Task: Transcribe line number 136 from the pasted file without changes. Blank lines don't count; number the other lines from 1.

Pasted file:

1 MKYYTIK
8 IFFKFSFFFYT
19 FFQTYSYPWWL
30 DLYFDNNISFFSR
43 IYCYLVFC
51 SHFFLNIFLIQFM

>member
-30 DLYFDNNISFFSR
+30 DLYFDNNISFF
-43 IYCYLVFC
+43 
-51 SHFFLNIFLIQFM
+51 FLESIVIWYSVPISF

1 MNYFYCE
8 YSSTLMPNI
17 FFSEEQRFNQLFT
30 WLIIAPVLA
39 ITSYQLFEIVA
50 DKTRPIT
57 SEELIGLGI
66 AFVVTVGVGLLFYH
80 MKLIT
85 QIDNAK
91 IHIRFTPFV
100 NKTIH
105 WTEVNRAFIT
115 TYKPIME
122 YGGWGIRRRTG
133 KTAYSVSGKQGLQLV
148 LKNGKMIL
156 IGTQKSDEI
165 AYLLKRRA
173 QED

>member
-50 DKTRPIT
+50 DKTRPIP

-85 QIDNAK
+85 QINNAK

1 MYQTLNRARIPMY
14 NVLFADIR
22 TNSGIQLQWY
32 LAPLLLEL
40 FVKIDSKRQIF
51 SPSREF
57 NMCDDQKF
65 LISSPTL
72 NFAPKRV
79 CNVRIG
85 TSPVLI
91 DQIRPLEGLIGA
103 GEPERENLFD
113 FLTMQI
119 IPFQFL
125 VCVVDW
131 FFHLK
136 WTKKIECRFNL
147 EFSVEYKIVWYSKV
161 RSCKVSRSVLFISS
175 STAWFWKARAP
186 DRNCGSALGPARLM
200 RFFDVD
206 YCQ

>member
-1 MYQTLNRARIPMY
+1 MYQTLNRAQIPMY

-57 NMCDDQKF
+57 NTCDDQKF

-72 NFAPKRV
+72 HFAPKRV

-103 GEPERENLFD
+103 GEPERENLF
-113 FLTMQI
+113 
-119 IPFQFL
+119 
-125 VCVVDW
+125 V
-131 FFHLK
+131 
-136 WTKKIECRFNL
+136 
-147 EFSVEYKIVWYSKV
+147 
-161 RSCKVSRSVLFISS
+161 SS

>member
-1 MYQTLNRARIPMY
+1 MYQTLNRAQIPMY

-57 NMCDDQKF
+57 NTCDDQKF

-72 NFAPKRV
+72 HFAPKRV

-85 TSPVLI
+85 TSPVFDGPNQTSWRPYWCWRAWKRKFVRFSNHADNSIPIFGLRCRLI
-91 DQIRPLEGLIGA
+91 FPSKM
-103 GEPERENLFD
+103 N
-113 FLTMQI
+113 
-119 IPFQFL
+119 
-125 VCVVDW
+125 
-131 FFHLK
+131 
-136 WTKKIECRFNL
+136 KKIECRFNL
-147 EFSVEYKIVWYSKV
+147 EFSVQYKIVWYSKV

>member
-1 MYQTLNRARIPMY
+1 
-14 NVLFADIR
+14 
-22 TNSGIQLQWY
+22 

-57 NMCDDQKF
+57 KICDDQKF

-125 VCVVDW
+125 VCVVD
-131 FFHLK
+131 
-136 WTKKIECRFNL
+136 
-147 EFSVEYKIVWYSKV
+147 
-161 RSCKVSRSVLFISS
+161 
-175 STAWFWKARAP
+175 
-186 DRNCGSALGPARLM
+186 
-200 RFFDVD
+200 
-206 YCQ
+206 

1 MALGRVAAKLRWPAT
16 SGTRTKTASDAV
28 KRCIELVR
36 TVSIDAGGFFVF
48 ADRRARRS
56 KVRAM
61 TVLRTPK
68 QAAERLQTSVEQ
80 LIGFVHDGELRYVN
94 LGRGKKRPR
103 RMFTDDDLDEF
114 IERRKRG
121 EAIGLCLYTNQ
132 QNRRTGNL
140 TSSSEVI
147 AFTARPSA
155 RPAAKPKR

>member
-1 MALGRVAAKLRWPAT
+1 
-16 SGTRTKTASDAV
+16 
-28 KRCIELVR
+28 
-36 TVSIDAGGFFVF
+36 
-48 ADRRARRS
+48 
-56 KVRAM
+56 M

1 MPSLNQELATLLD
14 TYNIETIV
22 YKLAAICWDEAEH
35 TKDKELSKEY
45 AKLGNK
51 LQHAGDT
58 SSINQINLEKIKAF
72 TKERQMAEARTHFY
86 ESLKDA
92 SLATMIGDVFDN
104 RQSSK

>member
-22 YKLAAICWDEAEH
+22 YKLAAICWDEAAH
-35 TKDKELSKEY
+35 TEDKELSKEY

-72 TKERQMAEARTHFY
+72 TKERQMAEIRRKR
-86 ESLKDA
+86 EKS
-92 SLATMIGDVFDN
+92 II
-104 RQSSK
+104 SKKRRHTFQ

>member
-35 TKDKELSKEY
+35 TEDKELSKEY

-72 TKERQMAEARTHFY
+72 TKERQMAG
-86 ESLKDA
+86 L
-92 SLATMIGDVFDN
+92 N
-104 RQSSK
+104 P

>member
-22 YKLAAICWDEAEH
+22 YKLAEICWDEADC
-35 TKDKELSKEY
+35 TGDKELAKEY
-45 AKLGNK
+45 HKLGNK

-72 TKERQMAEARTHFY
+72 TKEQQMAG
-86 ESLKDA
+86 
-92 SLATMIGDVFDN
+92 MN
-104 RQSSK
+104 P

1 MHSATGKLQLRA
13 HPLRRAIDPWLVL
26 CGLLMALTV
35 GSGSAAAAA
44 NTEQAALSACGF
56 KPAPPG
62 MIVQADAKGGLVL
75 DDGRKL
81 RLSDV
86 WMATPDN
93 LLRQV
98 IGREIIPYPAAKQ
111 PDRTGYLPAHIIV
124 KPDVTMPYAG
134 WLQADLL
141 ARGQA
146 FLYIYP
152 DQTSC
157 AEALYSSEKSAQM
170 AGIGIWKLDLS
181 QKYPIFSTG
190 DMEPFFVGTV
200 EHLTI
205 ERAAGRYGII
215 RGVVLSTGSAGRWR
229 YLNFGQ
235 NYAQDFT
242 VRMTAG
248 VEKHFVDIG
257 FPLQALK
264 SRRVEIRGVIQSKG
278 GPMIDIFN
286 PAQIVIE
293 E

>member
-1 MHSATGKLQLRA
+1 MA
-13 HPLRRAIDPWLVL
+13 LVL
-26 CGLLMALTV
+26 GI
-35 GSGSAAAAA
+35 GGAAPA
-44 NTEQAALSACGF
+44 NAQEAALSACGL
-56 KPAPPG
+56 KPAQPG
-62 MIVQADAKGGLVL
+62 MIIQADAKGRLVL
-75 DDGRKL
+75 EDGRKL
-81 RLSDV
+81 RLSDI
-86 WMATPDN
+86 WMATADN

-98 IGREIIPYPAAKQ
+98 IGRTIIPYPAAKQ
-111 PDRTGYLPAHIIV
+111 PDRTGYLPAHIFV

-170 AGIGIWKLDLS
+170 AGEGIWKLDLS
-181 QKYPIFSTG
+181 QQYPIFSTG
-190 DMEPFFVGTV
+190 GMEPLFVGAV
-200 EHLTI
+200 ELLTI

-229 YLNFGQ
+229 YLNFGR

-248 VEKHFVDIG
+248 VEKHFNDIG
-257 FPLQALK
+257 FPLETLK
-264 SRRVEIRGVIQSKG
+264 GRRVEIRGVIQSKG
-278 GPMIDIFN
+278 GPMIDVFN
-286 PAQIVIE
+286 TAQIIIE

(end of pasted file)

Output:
-206 YCQ